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Emergence, Struggle, and Rhetoric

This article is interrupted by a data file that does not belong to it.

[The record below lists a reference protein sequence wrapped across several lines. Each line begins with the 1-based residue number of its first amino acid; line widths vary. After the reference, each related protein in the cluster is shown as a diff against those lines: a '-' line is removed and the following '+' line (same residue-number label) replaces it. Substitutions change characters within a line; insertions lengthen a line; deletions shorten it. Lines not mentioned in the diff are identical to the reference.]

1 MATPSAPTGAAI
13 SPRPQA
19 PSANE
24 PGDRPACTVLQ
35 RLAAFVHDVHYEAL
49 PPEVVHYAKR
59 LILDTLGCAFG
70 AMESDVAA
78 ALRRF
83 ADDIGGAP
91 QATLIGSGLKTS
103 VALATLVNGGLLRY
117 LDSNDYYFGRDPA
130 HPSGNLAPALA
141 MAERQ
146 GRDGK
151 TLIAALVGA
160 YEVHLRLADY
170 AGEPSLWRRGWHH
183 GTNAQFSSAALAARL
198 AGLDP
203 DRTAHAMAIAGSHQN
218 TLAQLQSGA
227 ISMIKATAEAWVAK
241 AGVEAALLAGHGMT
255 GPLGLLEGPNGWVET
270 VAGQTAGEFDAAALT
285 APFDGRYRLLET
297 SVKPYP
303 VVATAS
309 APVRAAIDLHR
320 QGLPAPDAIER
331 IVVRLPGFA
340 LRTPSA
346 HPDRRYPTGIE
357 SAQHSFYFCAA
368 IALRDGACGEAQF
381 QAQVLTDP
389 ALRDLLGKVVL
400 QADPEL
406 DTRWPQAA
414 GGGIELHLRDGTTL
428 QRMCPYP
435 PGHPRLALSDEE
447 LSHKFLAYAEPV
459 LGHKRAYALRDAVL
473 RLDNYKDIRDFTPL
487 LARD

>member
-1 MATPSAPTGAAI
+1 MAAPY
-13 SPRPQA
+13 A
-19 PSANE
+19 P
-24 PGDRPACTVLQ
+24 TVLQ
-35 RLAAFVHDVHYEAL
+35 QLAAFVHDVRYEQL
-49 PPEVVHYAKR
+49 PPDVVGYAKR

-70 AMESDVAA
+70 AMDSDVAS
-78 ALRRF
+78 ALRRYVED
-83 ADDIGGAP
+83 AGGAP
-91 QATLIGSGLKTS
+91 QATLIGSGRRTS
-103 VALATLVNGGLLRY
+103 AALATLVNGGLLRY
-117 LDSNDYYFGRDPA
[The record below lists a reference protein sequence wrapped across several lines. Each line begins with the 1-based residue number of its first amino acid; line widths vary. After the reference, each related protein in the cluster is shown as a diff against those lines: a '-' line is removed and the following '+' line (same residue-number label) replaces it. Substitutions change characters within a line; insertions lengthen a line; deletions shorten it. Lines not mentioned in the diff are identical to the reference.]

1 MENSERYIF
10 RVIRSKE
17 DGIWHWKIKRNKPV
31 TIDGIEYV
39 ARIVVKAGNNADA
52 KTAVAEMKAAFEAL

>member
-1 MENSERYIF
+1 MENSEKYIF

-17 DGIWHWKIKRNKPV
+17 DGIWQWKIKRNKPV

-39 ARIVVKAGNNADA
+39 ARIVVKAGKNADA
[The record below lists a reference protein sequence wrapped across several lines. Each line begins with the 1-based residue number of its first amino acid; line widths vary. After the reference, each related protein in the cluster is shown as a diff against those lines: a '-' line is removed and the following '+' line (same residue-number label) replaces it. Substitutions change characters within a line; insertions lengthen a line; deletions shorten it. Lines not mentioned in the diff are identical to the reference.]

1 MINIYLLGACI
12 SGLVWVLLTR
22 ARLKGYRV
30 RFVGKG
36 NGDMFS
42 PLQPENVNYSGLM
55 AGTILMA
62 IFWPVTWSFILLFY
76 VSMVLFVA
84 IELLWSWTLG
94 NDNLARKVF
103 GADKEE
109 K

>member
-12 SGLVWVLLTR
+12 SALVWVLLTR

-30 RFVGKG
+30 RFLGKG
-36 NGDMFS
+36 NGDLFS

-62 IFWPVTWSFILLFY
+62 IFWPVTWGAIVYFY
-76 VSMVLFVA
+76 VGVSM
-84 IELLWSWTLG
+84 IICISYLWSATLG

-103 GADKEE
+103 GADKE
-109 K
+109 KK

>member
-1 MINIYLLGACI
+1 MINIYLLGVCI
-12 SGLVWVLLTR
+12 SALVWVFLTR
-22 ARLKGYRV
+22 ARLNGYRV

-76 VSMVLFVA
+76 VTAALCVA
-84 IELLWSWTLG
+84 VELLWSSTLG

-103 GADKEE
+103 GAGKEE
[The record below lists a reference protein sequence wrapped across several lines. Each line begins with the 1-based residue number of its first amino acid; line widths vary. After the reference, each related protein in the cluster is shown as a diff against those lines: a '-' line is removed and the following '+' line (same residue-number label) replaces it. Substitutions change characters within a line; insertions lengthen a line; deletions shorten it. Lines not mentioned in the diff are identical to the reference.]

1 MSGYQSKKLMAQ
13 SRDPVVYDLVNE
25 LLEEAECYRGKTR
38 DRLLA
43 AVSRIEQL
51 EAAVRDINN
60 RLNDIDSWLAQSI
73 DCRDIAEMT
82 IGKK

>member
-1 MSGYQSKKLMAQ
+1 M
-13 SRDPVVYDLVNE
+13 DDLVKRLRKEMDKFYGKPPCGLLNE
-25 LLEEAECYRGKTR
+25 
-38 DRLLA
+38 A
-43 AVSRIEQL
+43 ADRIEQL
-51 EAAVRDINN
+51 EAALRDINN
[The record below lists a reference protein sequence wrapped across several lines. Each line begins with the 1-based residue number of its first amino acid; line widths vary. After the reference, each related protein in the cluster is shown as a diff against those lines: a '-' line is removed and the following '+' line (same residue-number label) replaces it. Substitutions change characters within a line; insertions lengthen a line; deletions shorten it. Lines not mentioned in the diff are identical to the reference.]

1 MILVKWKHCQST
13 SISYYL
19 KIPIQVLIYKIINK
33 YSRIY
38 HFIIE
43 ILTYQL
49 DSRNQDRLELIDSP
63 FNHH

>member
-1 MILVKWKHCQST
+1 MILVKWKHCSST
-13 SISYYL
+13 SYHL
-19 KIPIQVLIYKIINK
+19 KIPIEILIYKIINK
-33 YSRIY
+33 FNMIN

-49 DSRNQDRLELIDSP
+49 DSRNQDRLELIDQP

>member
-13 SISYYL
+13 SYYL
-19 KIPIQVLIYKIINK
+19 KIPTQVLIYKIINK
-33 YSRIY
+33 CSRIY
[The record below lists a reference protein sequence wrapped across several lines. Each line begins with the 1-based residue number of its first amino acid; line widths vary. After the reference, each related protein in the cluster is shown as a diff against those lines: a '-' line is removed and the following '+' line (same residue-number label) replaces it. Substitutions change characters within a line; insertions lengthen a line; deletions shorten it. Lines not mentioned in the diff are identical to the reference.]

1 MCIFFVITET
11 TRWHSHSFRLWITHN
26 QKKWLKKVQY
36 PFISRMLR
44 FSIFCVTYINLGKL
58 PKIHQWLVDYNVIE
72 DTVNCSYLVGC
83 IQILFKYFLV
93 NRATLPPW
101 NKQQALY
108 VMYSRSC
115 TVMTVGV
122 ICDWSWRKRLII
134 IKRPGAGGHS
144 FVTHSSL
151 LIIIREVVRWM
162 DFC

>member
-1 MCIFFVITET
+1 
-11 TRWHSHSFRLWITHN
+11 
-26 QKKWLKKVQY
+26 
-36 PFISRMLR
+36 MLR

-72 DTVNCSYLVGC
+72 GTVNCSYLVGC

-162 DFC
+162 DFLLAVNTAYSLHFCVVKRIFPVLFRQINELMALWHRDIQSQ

Employing the methodology successfully used to explore other social movements in America, this meticulous study examines the rhetorical foundation that motivated Deaf people to work for social change during the past two centuries. In clear, concise prose, Jankowski begins by explaining her use of the term social movement in relation to the desire for change among Deaf people and analyzes the rhetoric they used, not limited to spoken language, to galvanize effective action. Central to Deaf Empowerment is the struggle between the dominant hearing society and Deaf people over the best means of communication, with the educational setting as the constant battleground. This evocative work first tracks the history of interaction between these two factions, highlighting the speaking majority’s desire to compel Deaf people to conform to “the human sciences” conventionality by learning speech. Then, it sharply focuses on the development of the Deaf social movement's ideology to seek general recognition of sign language as a valid cultural variation. Also, the influence of social movements of the 60s and 70s is examined in relation to the changing context and perception of the Deaf movement, as well as to its rhetorical refinement. Deaf Empowerment delineates the apex of effective Deaf rhetoric in describing the success of the Deaf President Now! protest at Gallaudet University in 1988, its aftermath, and ensuing strategies. It concludes with an assessment of the goal of a multicultural society and offers suggestions for community building through a new humanitarianism. Scholars of social movements and Deaf studies will find it to be a uniquely provocative addition to their libraries and classrooms.